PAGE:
With the 3rd highest average per capita income in the country, a population of 9 million people, and most importantly an extremely close proximity to New York City, the state of New Jersey is an interesting one to watch with regards to cannabis legalization.
The reason New Jersey’s proximity to New York is even more important in the short term is New York’s current cannabis laws which only allow for medical.
It’s not far-fetched to assume many people would make the short trip over the bridge into New Jersey to pick up some goods.
Debates, Debates & More Debates
The legislative committees are also expected to act on legislation (S10) that would expand the medicinal marijuana program, according to the most recent legislative calendar.
The number of patients registered with the medicinal marijuana program has doubled since last year bringing the total to 35,700.
The debates over the bill have slowed down recently between state Senate President Sweeney and Murphy, who have disagreed over the tax rate and whether a new commission should exercise control over the new industry.
A bill sponsored by Sweeney and Sen. Nicholas Scutari, D-Union, would have imposed a 10 percent tax on marijuana that would have increased to 25 percent over four years. The lower initial rate was intended to stamp out illegal sales by allowing legal businesses to operate profitably. The bill has been shelved in favour of new legislation that has yet to be made public.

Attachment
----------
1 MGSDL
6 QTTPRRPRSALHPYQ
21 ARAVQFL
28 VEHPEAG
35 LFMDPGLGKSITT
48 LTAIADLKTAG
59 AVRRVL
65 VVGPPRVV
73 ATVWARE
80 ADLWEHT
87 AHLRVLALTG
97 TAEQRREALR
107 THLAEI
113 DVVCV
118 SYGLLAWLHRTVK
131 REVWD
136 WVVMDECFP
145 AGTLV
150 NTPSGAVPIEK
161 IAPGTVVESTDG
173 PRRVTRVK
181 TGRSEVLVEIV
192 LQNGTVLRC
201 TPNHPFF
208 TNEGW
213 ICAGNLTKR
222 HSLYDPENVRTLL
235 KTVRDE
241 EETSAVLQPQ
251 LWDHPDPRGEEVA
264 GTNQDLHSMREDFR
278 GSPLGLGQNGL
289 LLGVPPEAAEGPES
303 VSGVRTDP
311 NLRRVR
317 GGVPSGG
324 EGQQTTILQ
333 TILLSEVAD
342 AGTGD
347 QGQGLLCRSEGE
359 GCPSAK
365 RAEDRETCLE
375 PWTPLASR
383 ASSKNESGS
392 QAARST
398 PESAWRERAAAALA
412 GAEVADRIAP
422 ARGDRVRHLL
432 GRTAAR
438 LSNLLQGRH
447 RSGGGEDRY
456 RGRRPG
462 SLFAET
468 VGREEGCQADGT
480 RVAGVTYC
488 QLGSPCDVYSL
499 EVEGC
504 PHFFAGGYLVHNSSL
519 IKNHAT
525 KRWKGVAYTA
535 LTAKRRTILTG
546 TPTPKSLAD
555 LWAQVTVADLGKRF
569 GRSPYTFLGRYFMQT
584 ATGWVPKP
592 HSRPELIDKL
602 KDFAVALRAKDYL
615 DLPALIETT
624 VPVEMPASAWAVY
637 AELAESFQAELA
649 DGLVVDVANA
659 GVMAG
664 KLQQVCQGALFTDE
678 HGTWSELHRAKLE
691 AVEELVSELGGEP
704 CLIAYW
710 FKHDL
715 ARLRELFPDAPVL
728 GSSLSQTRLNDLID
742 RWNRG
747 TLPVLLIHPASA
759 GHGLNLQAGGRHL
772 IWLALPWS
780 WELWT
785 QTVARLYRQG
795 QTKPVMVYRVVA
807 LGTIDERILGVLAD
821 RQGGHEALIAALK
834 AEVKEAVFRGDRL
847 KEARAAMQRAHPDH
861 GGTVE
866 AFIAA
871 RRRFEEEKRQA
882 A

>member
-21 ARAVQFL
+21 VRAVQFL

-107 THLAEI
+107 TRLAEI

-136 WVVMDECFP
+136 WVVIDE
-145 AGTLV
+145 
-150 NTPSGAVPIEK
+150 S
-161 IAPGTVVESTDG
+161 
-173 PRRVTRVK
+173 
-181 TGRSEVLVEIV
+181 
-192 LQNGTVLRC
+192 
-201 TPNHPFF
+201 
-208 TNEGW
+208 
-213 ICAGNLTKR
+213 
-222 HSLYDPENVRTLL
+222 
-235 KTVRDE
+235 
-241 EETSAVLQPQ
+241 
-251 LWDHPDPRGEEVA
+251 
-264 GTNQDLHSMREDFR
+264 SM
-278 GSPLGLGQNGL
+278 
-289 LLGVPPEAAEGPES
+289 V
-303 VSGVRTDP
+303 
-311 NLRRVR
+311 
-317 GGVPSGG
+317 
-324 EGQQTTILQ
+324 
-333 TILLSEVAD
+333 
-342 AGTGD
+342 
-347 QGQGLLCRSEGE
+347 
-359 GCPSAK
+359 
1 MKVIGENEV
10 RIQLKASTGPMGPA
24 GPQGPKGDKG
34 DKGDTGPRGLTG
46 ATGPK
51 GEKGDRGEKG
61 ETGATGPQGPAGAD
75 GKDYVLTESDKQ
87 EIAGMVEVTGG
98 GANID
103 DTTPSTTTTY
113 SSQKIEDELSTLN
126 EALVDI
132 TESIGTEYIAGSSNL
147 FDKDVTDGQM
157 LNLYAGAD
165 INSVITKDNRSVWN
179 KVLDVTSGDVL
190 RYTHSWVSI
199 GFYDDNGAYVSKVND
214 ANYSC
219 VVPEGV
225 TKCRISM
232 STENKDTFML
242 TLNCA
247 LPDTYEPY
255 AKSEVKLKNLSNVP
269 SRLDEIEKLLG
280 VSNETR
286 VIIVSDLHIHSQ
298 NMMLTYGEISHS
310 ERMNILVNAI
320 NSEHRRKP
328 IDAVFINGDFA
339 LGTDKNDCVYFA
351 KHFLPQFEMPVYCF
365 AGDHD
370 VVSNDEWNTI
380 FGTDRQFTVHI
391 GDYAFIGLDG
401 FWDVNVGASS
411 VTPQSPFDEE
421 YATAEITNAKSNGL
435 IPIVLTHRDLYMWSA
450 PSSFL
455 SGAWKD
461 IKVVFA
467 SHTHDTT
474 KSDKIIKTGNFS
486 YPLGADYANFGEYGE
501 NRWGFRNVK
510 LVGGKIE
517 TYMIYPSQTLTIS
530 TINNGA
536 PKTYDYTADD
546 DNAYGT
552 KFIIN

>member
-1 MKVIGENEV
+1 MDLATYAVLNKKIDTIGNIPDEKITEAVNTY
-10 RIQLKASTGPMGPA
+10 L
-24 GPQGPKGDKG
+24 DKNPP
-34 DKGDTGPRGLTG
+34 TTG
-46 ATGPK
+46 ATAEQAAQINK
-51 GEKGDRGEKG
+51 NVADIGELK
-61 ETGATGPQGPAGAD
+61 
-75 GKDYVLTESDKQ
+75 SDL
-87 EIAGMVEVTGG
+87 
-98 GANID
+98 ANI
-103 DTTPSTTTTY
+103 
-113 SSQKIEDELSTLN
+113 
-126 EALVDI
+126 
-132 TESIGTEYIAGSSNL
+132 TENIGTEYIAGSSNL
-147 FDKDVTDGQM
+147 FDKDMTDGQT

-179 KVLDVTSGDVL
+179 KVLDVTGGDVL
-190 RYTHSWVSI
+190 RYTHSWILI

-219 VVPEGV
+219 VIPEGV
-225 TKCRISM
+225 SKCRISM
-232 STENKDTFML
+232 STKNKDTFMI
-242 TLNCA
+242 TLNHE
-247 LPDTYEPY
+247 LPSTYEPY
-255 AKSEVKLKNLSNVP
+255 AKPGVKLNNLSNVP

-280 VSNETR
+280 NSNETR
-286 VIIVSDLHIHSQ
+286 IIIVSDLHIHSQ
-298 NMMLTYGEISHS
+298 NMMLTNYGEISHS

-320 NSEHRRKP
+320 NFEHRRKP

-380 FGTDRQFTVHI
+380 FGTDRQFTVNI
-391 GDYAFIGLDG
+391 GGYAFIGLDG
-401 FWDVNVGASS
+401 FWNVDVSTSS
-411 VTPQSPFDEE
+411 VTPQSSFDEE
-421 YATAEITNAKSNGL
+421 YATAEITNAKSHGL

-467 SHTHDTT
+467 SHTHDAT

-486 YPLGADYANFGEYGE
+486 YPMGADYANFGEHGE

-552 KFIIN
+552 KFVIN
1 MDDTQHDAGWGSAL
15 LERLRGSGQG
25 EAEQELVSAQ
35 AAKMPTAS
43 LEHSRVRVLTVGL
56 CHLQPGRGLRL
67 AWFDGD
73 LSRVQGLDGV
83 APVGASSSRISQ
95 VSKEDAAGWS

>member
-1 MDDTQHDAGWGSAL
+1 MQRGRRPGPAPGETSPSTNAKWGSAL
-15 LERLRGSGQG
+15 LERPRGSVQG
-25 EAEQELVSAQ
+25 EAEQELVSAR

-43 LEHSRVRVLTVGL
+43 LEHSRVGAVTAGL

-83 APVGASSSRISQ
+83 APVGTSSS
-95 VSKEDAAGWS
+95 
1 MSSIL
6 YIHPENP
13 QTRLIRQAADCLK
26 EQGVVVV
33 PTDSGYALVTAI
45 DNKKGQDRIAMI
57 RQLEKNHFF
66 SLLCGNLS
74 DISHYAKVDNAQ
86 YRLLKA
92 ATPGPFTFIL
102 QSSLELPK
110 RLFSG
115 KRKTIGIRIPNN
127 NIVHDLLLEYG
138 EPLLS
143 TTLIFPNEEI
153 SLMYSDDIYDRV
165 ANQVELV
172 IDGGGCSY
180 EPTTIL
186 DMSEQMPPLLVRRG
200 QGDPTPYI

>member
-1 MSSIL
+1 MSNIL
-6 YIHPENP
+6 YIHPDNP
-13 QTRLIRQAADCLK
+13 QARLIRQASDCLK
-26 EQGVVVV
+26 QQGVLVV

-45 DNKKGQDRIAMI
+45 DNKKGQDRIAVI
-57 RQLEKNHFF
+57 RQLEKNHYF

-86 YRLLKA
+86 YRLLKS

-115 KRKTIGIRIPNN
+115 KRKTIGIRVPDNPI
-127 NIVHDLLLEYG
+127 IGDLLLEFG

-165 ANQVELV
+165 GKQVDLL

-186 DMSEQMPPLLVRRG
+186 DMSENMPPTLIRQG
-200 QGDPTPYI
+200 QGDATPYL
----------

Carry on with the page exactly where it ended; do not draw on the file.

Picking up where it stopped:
According to NorthJersey.com, Scottt Rudder, who heads the New Jersey CannaBusiness Association, a trade group of aspiring marijuana growers, cultivators, retailers and related businesses, said the major holdup is whether to impose a 25 percent tax on retail marijuana sales right away, or start with a lower tax rate that escalates to that level over several years.
Sweeney said he favours imposing a 12 percent tax rate, plus 2 percent for municipalities that are willing to host cannabis-related businesses. He doesn’t want to go higher because he fears that it will allow the illegal market to thrive.
Michigan just passed a 10 percent tax rate, Sweeney noted. Michigan’s marijuana tax rate is comprised of a 10 percent excise tax and a six percent sales tax, according to published reports.